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Home arrow News arrow Local News arrow Whitman students tour Wallowa County’s diverse country


Whitman students tour Wallowa County’s diverse country

JOSEPH — Whitman College students and Wallowa County go together like jam and bread. This past weekend, members of the school’s regional biology class toured the county to get up close and personal with the topics they study.

The Walla Walla-based college offers a suite of environmental majors, and its professors find ample opportunities to bring their students to the forests, prairies and canyons of Northeast Oregon. Delbert Hutchison brought his students for the one-credit weekend campout course and tour of Wallowa County during the waning days of summer. 

Each student wrote a 750- word essay on individual topics that covered aspen decline, wolves, pine blister and Clark’s nutcrackers, the birds that feed on the seeds of whitebark pine. Student Louise Fix said, “We’ve come to see our study species.”

The students asked about the effect of wolves on ungulates and the subsequent impact on aspen. According to Oregon Department of Fish and Wildlife annual counts, elk and mule deer numbers have not significantly changed since wolves moved into Wallowa County. Jenny Reinhardt, of Wallowa Resources, said locally, lack of fire has hampered the health of aspen.

“The lack of fire and disturbance have been proven to have an effect on aspen in the Imnaha drainage,” Reinhardt said.

She said photos of small aspen groves were used to monitor their growth after a burn. Initially, seedlings covered 100 square feet of the plot. After fire was introduced into the stand, seedlings spread out over two acres.

“Because of successful fire suppression, conifer encroachment is competing with the aspen for moisture,” Reinhardt said. “By removing the competing conifer we helped re-establish aspen and put them in exclosures to keep out elk and cattle. Aspen are the meal of meals for them — like ice cream.”

Friday afternoon, Reinhardt brought the class to the mid-slope of Mt. Howard to show them where root fungus, pine beetles and woolly adelgids, small wingless insects that infest and kill fir trees, have ravaged the forest. She told the Whitman students that concerns from the community parlayed into a collaborative process entered into by the county. The outcome was the Community Wildfire Protection Plan.

“Forty percent of the timber was standing dead,” Reinhardt said, “and the insects and disease were starting to move into the wilderness.”

Reinhardt said the stand was originally identified as a long fire return interval,  but after statistical survey plot data was collected it was found to be a more frequent fire return interval.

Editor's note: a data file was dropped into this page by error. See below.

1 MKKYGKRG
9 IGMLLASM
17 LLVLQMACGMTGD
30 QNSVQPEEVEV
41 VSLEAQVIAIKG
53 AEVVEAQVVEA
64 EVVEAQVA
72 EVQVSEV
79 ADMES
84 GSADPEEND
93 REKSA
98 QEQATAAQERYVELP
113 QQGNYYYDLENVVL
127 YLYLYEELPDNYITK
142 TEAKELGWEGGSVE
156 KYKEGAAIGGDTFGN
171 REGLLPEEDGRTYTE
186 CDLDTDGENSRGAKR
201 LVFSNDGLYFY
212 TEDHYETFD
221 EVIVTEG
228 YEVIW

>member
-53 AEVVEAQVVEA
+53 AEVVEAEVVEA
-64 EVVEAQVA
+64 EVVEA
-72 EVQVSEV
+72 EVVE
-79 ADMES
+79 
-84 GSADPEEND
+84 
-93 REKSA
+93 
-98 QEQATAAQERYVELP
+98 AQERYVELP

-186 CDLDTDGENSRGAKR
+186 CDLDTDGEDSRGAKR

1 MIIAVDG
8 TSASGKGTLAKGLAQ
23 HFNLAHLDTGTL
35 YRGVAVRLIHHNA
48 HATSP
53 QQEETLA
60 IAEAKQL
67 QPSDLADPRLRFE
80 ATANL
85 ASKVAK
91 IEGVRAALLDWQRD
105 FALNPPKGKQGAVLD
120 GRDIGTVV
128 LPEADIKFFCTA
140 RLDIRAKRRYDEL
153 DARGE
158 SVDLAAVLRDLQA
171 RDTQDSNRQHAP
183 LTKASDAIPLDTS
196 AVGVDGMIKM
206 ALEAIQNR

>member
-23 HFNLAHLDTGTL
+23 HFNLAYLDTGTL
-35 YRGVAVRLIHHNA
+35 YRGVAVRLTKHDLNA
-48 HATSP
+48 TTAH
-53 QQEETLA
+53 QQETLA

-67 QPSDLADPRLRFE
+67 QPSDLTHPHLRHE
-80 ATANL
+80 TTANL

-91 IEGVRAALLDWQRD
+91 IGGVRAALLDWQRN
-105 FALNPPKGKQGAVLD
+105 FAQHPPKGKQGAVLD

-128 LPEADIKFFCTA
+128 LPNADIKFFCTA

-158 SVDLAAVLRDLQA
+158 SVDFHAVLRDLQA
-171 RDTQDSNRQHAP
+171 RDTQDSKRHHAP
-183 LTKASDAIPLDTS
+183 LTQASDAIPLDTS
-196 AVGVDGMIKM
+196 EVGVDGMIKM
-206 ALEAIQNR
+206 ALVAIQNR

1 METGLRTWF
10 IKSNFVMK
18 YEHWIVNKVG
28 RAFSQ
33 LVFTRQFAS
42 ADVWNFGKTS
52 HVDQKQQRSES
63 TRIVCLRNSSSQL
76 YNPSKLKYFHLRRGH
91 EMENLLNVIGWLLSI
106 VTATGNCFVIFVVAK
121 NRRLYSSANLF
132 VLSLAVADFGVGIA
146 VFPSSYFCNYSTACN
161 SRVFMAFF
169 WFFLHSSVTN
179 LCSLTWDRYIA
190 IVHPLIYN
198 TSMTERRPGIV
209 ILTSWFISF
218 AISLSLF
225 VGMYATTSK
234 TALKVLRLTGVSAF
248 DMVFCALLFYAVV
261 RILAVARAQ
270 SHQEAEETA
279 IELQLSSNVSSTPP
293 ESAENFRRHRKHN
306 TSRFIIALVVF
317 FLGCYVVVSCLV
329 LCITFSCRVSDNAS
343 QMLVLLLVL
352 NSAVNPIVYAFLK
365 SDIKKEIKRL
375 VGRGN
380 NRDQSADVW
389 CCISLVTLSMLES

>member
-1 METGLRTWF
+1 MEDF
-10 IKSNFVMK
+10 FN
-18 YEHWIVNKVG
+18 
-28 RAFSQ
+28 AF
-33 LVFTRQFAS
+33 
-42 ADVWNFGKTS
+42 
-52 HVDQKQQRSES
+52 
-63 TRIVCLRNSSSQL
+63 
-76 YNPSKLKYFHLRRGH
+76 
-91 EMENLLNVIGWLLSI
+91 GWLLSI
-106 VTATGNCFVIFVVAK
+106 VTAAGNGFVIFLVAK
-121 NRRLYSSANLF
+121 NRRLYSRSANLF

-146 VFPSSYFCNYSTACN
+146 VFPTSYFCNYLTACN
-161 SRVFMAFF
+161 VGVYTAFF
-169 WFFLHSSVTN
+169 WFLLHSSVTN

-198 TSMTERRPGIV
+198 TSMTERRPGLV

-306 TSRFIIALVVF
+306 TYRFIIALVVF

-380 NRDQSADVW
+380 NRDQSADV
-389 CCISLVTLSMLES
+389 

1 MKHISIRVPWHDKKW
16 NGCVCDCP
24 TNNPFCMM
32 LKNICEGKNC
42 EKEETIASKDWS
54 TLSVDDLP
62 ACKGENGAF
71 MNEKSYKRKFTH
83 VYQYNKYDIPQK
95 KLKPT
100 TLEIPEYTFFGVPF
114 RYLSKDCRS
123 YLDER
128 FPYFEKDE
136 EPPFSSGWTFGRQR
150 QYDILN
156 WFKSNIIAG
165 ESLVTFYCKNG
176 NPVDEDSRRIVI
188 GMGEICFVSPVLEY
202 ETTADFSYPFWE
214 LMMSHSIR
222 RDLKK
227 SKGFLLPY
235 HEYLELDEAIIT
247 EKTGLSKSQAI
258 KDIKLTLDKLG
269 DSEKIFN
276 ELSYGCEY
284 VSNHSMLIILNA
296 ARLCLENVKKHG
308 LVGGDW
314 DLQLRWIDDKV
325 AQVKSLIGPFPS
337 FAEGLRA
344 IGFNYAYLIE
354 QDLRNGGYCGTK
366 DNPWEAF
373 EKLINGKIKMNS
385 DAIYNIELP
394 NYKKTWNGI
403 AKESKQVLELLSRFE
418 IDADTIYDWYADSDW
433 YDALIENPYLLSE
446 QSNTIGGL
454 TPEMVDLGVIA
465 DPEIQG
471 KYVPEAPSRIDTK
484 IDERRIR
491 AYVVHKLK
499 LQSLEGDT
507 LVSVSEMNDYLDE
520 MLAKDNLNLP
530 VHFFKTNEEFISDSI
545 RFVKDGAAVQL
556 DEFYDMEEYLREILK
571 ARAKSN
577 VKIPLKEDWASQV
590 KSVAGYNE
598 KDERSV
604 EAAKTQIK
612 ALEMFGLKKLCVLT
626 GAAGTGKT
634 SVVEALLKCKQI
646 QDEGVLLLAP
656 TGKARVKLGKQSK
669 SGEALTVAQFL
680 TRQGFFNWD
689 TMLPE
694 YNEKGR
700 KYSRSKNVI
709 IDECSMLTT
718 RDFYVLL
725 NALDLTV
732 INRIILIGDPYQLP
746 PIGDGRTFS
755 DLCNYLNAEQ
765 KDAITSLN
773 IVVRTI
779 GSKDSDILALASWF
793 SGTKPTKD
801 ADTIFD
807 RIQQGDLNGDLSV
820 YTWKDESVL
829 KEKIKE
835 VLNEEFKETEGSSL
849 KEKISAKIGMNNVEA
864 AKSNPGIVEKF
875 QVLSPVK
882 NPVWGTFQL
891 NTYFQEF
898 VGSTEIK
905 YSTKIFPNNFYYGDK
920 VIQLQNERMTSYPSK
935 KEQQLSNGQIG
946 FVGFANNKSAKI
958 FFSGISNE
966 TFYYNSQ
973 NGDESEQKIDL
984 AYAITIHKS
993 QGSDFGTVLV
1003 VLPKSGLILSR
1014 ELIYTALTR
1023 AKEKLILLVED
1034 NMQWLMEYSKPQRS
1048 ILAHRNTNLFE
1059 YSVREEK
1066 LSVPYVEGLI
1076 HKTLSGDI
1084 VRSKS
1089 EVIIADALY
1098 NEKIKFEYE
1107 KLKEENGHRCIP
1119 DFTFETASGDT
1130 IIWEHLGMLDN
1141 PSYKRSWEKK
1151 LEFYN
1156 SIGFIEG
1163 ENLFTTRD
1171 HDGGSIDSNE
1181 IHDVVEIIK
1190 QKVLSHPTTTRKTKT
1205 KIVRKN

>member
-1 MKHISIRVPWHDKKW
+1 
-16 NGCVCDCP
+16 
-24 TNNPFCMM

After the plan was completed, the U.S. Forest Service took steps to address the conditions in the urban interface.

Through thinning, hand piling and prescribed fire, the Forest Service worked to open up the stand and reduce the standing dead trees and their susceptibility to wildfire.

“Contractors fell all standing dead under 6 inches and all unhealthy subalpine fir,” Reinhardt said. “The contract added a community economic benefit.”

Reinhardt said Oregon Department offered a cost-sharing program to landowners and made grants available to do timber stand improvement work. That way the diseased trees could be treated across the public/private boundary. The state put $150,000 into the project, providing another economic benefit to the community.

Hutchison said the class spent Friday night camped out on Starvation Ridge. Saturday they walked up Hurricane Creek to Slick Rock Falls for a discussion on geology and natural history.

They then drove out to Hat Point, a lookout outside of the town of Imnaha, and visited with the fire tower lookout, Hutchison said. With a view of the Hells Canyon,they talked about the impacts of fires.

From there they went out to the Zumwalt Prairie to look at restoration efforts with aspen exclosures. “They kind of hit the major biomes of the county in the short amount of time we had,” Hutchison said. “Most people come to Wallowa County and head right to Joseph or the lake and don’t know anything about the other cool stuff like the Snake and Imnaha valleys and the Zumwalt Prairie.”

Hutchison said when instructing regional biology, the students visit a bioregion. “Biology is getting too cell oriented so we make a special effort to get these kids outside and get them dirty.”

Nils Christoffersen, Wallowa Resources executive director, said they have had a 12-year relationship with Whitman College.

“Our programs are field oriented, place-based, applied  and practical in order to help students understand the real complexities when it comes to natural resource — and the even more complex issues of trying to balance natural resource stewardship and community economics and vitality,” Christofferson said.

He said the professors agree on the benefit of getting the students out of the classroom. 

“They experience first- hand by seeing real issues on the ground, by talking to private landowners, county leadership and agencies about the real challenges being faced and real passion and commitment to stewardship that exists. We hope at the end of the day they come away with the notion that the community is pursuing good solutions,” Christoffersen said.


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